‘The root cause of the difficulties in bilateral relations over the past few years was the former Australian government’s insisting on regarding China as a rival or even a threat, allowing its words and deeds being irresponsible against China,’ he said.
‘It is hoped that the Australian side will seize the current opportunity and take concrete actions to reshape its correct understanding of China, reduce negative assets and accumulate positive energy for the improvement of China-Australia relations.’
How China’s feud with Australia has escalated over the past three years
2019: Australian intelligence services conclude that China was responsible for a cyber-attack on Australia’s parliament and three largest political parties in the run-up to a May election.
April 2020: Australian PM Scott Morrison begins canvassing his fellow world leaders for an inquiry into the origins of the coronavirus pandemic. Britain and France are initially reluctant but more than 100 countries eventually back an investigation.
April 15: Morrison is one of the few leaders to voice sympathy with Donald Trump’s criticisms of the World Health Organization, which the US president accuses of bias towards China.
April 21: China’s embassy accuses Australian foreign minister Peter Dutton of ‘ignorance and bigotry’ and ‘parroting what those Americans have asserted’ after he called for China to be more transparent about the outbreak.
April 23: Australia’s agriculture minister David Littleproud calls for G20 nations to campaign against the ‘wet markets’ which are common in China and linked to the earliest coronavirus cases.
April 26: Chinese ambassador Cheng Jingye hints at a boycott of Australian wine and beef and says tourists and students might avoid Australia ‘while it’s not so friendly to China’. Canberra dismisses the threat and warns Beijing against ‘economic coercion’.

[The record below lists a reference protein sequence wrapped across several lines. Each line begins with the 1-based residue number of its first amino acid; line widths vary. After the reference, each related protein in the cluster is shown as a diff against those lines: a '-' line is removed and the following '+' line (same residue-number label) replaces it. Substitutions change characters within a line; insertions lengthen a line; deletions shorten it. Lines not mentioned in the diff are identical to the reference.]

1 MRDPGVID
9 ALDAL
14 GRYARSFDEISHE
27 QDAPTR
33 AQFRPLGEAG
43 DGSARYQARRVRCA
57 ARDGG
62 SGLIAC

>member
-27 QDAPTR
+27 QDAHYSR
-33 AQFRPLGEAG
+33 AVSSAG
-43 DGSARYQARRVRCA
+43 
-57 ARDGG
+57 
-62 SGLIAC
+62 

May 11: China suspends beef imports from four of Australia’s largest meat processors. These account for more than a third of Australia’s $1.1billion beef exports to China.
May 18: The World Health Organization backs a partial investigation into the pandemic, but China says it is a ‘joke’ for Australia to claim credit. The same day, China imposes an 80 per cent tariff on Australian barley. Australia says it may challenge this at the WTO.
May 21: China announces new rules for iron ore imports which could allow Australian imports – usually worth $41billion per year – to be singled out for extra bureaucratic checks.
June 5: Beijing warns tourists against travelling to Australia, alleging racism and violence against the Chinese in connection with Covid-19.
June 9: China’s Ministry of Education warns students to think carefully about studying in Australia, similarly citing alleged racist incidents.
June 19: Australia says it is under cyber-attack from a foreign state which government sources say is believed to be China. The attack has been targeting industry, schools, hospitals and government officials, Morrison says.
July 9: Australia suspends extradition treaty with Hong Kong and offers to extend the visas of 10,000 Hong Kongers who are already in Australia over China’s national security law which effectively bans protest.
August 18: China launches 12-month anti-dumping investigation into wines imported from Australia in a major threat to the $6billion industry.
August 26: Prime Minster Scott Morrison announces he will legislate to stop states and territories signing deals with foreign powers that go against Australia’s foreign policy. Analysts said it is aimed at China.
October 13: Trade Minister Simon Birmingham says he’s investigating reports that Chinese customs officials have informally told state-owned steelmakers and power plants to stop Aussie coal, leaving it in ships off-shore.